North evolves Tate identity to be more adaptable

North has updated Tate’s visual identity with a redrawn logo and new typographic design. The agency has moved the whole of Tate — including all four galleries and the digital space — to one logo instead of multiple logo variations, simplifying the branding to adapt to a range of media.

The original branding was created by Wolff Olins to coincide with the opening of the Tate Modern in 2000. It was one of the first adaptive logos on the market, and way ahead of the curve.

The Creative Director that produced the original was graphic designer and filmmaker Marina Willer. I remember attending a Typographic Circle talk in 2011, with Marina as the guest speaker and was fascinated by her drive and passion. Unsurprising that Marina went onto become a Partner at Pentagram.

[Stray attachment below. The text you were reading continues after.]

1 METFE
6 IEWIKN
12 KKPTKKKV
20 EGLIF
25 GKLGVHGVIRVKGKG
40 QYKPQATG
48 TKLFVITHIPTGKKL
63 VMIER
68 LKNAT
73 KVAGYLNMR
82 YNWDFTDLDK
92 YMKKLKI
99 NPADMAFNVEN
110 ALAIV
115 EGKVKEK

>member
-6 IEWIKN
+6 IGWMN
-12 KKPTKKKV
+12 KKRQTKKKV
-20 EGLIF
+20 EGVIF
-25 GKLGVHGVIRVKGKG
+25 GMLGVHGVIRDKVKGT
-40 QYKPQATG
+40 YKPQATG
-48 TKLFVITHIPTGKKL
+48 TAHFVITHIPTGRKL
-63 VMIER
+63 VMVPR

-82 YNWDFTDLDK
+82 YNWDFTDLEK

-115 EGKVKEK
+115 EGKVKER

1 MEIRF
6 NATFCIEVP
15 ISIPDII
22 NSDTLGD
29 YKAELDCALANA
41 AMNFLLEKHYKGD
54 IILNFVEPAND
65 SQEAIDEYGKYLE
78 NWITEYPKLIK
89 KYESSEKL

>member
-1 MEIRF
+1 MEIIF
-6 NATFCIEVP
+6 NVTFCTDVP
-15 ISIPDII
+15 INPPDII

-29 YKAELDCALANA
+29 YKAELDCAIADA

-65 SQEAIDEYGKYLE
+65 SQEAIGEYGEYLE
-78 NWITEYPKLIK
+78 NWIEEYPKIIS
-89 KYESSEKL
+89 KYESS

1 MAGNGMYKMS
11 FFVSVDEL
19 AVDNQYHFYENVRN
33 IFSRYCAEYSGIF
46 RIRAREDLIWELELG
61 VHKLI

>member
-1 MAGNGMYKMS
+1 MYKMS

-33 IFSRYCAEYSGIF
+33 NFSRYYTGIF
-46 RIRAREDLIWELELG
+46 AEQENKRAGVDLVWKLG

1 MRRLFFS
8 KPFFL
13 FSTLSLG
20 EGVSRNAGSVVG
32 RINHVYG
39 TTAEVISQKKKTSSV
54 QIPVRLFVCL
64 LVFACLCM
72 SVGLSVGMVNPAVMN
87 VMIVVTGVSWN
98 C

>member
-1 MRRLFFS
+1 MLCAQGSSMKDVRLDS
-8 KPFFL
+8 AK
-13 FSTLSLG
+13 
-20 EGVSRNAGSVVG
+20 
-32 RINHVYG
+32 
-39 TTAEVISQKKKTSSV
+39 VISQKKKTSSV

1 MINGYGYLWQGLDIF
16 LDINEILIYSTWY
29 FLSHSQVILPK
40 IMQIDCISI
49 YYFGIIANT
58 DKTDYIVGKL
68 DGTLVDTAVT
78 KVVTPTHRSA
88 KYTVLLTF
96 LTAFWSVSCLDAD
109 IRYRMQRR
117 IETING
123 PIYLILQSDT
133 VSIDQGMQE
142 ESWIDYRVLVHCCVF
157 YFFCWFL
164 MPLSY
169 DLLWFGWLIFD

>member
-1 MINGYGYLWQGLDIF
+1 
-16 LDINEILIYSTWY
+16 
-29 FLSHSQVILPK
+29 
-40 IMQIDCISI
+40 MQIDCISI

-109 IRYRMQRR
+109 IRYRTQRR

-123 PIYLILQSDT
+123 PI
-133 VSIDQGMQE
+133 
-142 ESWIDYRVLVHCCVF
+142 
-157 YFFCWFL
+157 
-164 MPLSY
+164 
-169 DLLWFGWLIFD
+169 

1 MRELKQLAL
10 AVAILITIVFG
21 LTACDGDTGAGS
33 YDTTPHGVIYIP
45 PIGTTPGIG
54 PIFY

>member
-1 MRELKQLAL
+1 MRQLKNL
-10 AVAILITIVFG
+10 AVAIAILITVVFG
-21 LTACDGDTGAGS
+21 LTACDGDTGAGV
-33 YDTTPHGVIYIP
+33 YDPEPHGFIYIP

This refresh has been rolling out from January this year, culminating with the launch of the new Tate Modern building, Switch House, an extension to the original Boiler House building, which opened on Friday 17 June.

North has updated Tate’s visual identity

North, were approached to review the existing identity last year, and chose not to redesign but “evolve” the branding because starting from scratch wasn’t necessary. “For us to propose getting rid of the identity system entirely would be irresponsible and a selfish act as designers,” says Jeremy Coysten, also a partner at the agency.

It must have been quite tempting to come in and completely reposition the brand. But it is to the credit of Wolff Olin’s original work that the iconic logo has remained. Well played! Brilliant!

Source: It’s Nice That